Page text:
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Story Magazine

First Quarter 2007

Notes From the Mission Field

by Richard Bliese, President and Associate Professor of Mission

Luther Seminary is in the midst of a very exciting strategic planning process. Strategic planning allows us to ask the really big questions about our future. Listening to congregational leaders about their vision for church leadership represents a major component in that planning process. The seminary's health is directly proportionate to our ability to listen to local churches. Dr. Rolf Jacobson, Associate Professor of Old Testament, has accepted the charge to chair the planning process. Dr. David Lose, Academic Dean, and I are working closely with Professor Jacobson in developing our vision for the future.

Strong Interest in Luther Seminary and Its Plan

In January we distributed a "critical factors survey" to more than 8,000 randomly selected Luther Seminary constituents, sending about two-thirds of the surveys via e-mail and one-third through the mail. We received 1,841 responses--a 21 percent response rate. Among those who opened the e-mail, 83 percent responded, which represents an excellent response rate! Based on average results for a survey such as this, these are very high response rates, demonstrating that our supporters are very interested in Luther Seminary and the work we do to prepare the future leaders of the church! (Statistics about what constitutes an average response rate for an online survey vary, but 10 percent is generally considered good.) We find the survey response rate alone extremely encouraging!

Two Clear Factors

In the survey, individuals were asked to rank 10 critical factors affecting congregations on a scale of one to 10, with one being most important and 10 being least important. Two factors clearly emerged as the most significant. These factors were consistent across groups--alumni/ae, donors, age of respondent, geographic location, gender, etc. The two key factors are:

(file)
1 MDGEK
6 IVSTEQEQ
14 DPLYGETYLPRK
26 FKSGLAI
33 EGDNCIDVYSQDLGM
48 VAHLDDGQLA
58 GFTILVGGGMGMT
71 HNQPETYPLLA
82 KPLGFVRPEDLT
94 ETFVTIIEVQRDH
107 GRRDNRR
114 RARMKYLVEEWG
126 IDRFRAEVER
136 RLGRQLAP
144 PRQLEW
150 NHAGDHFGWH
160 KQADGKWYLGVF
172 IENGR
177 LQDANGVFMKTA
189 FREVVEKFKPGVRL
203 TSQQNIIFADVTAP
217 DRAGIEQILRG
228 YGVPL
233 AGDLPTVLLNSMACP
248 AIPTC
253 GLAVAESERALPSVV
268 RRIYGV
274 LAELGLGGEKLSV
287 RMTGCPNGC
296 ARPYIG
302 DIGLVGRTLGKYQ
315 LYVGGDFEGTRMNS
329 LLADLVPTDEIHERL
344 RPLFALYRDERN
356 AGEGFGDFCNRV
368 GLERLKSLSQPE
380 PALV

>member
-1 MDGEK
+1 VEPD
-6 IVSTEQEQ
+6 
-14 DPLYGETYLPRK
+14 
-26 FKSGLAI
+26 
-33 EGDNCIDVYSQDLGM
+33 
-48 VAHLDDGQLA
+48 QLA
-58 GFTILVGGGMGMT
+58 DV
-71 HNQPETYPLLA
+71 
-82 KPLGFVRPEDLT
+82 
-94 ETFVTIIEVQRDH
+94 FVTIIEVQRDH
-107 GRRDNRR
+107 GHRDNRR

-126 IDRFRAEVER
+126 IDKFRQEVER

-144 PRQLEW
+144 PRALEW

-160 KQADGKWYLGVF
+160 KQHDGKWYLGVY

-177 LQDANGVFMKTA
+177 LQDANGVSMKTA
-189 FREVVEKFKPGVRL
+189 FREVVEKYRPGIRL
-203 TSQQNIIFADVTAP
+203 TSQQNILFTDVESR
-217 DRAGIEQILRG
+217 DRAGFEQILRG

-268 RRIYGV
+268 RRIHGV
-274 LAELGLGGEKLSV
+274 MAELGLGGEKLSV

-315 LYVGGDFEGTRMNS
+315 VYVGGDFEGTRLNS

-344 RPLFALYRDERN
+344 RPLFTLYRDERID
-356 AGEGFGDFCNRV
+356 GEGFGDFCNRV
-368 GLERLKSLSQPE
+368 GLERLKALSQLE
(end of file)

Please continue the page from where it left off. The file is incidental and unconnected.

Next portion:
• The Relevance of the Christian Message--A shrinking percentage of Americans identify themselves as Christians. Church leaders and congregations are challenged to witness to the gospel and understand and participate in God's mission in a world that does not necessarily recognize our truth claims.

  • Growing Search for Spirituality, Community and Intimacy--More and more people identify themselves as "spiritual but not religious" while continuing to cry out for community and meaning. Many individuals find meaning as much through popular culture as in the gospel.

The above factors were ranked as either number one or two by 54 percent of respondents. In contrast, no other single factor was ranked one or two by more than 8 percent of respondents.We will pay particular attention to these two factors as we plan and prioritize Luther Seminary's work in the coming years.

What's Next?

In addition to this survey, we have also conducted listening sessions nationwide as well as focus groups with faculty, staff, students and board members. Based on what we learned, we have analyzed the results and effectiveness of our current strategic plan. During the next six months, Professor Jacobson and the cabinet will work closely together to complete a full-fledged strategic and operational plan.We hope that both the faculty and the boards will approve this plan in October 2007.We will work to respond thoughtfully, prayerfully and creatively to the opportunities God places before us in the world.

A Final Comment

A retired alum from the Pacific Northwest called Maria Thompson, our Director of Communication, to express his gratitude and respect for the survey. "This is the best thing I've seen come out of the seminary in years," he said. He also suggested that Luther promote the use of the critical factors for discussion in study groups, congregations, etc. Great idea! You can visit our Web site to download a copy of the factors for yourself or for a discussion group. While his comment was flattering, it also reflected a message we have heard repeatedly. If Luther Seminary is striving to "educate leaders for Christian communities," we must listen to congregations, leaders and other constituents around the country. Please continue to keep us in your prayers as we build these results into our plan.

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